“I was a very disciplined student,” she recalled. “I was very focused on achieving academic success. In school, you have a set of rules, and if you follow them, you will succeed and get an A.”

She continued, “I was very much a rule follower. But progressing your career is not about following the rules. It’s about taking risks, being innovative, being flexible. There’s no syllabus to getting ahead and I had to stretch in ways that were uncomfortable to me.”

“Looking back I was much too timid,” she added.

“My advice to young women is ‘don’t be in such a hurry,’” Wimbish said with a laugh. “Who you are is so much more important than what you do, and don’t forget that.”

“Be flexible, be willing to take a lateral move. And be willing to take stretch assignments whenever you can. It has risks, and you’ve got to deliver, but it can be worth it.”

Women at Wells Fargo

Wimbish said she participates in several programs at Wells Fargo designed to attract and retain women. “I love working with women in our company,” she said.

Wells Fargo’s affinity groups, called Team Member Networks, are located in each of the company’s geographic locations. She has served as an executive sponsor in diversity groups in two of the cities she’s lived in. “A lot of our members are younger women looking for guidance, and I love doing that,” she said.

She has also participated in focus groups for senior women at Wells Fargo, and speaks regularly to women’s groups in the organization.

“I’ve always believed that women need to help other women. There was a time when you used to hear about how women weren’t good at helping other women. And I think we absolutely have to be advocates for each other and mentor other women at any chance we get.”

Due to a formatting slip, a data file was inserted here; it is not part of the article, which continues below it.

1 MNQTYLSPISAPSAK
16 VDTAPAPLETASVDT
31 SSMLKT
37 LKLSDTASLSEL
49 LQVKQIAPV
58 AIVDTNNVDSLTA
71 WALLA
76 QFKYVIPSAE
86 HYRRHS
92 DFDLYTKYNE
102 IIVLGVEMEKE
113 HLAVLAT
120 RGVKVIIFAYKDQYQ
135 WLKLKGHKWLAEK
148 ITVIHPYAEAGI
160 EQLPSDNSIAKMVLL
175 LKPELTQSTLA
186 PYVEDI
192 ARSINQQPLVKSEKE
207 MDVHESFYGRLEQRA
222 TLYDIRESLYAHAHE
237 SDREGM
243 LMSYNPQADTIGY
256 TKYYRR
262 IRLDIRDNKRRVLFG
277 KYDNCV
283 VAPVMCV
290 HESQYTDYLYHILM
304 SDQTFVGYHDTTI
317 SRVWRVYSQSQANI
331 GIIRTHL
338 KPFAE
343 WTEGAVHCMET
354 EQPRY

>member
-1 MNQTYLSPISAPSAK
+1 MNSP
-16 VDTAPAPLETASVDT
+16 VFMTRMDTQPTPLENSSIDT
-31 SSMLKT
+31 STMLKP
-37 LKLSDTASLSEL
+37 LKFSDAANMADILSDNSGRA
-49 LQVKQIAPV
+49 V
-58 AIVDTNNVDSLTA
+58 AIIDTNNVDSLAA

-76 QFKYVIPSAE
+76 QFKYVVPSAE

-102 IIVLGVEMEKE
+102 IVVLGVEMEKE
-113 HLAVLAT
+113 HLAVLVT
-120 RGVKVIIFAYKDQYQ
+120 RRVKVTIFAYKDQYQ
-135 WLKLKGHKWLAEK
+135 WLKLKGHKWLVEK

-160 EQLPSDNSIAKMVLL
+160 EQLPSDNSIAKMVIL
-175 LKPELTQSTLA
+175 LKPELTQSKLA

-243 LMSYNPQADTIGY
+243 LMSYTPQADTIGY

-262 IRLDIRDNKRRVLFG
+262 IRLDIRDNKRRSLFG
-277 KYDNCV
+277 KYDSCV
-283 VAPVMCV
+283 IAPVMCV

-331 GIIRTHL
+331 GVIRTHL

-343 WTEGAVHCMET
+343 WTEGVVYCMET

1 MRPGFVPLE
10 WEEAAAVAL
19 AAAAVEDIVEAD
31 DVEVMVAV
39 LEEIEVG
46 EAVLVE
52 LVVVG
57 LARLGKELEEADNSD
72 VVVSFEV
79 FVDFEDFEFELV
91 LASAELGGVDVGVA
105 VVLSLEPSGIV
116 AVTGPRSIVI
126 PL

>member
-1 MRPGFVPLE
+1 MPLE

In Her Personal Time

“My family is very, very important to me,” said Wimbish, who has been married for 36 years and has two children and one granddaughter.

“I’ve told people before that I don’t believe you can have it all. Was I the kind of mother I thought I would be? I was a good mother, but, no, I didn’t get to go to every event. You have to make sacrifices.”

Wimbish said she loves to travel, and also enjoys working in the non-profit world with the Girl Scouts and United Way. And, she added, her guilty pleasure is reading mystery novels.

0 Response

  1. Catherine

    Thanks Karen – I am just on the cusp of taking my career forward with my boys now aged 12 and 14 – it is inspiring to know that there are opportunities for mature career advancement and even, like you, stratsphere success!